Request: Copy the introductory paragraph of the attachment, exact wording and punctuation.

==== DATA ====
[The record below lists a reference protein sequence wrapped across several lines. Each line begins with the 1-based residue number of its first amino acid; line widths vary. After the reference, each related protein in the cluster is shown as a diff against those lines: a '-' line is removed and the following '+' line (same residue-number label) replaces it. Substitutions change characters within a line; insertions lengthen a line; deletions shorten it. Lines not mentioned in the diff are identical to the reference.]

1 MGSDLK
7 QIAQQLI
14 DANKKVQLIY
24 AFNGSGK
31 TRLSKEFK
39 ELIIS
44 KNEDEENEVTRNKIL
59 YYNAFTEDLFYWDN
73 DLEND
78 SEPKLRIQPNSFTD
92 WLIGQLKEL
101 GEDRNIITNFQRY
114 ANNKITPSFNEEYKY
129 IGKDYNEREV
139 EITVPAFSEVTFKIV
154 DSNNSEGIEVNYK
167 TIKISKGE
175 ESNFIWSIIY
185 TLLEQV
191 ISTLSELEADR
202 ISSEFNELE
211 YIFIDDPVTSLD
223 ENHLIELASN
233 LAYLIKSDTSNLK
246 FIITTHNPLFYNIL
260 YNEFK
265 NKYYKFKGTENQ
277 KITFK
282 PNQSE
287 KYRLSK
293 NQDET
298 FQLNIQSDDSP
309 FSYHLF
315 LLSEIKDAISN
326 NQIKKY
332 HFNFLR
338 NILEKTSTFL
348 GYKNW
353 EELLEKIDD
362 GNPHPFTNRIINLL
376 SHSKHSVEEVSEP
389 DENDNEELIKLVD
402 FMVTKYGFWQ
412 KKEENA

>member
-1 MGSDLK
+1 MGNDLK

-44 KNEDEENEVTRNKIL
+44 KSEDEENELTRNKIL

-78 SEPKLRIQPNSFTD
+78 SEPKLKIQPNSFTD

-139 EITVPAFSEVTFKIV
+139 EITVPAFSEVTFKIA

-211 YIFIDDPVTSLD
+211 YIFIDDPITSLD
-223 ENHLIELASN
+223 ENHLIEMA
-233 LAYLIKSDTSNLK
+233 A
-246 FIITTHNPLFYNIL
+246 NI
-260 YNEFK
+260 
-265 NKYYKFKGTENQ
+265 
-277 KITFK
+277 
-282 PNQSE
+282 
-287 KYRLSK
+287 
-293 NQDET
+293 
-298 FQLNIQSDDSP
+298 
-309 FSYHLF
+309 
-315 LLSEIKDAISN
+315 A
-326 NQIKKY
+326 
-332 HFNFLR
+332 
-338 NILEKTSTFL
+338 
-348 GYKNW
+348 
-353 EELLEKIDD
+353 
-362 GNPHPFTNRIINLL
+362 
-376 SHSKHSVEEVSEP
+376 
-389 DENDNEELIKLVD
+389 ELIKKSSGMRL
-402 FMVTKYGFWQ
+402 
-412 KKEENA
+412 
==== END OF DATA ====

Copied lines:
[The record below lists a reference protein sequence wrapped across several lines. Each line begins with the 1-based residue number of its first amino acid; line widths vary. After the reference, each related protein in the cluster is shown as a diff against those lines: a '-' line is removed and the following '+' line (same residue-number label) replaces it. Substitutions change characters within a line; insertions lengthen a line; deletions shorten it. Lines not mentioned in the diff are identical to the reference.]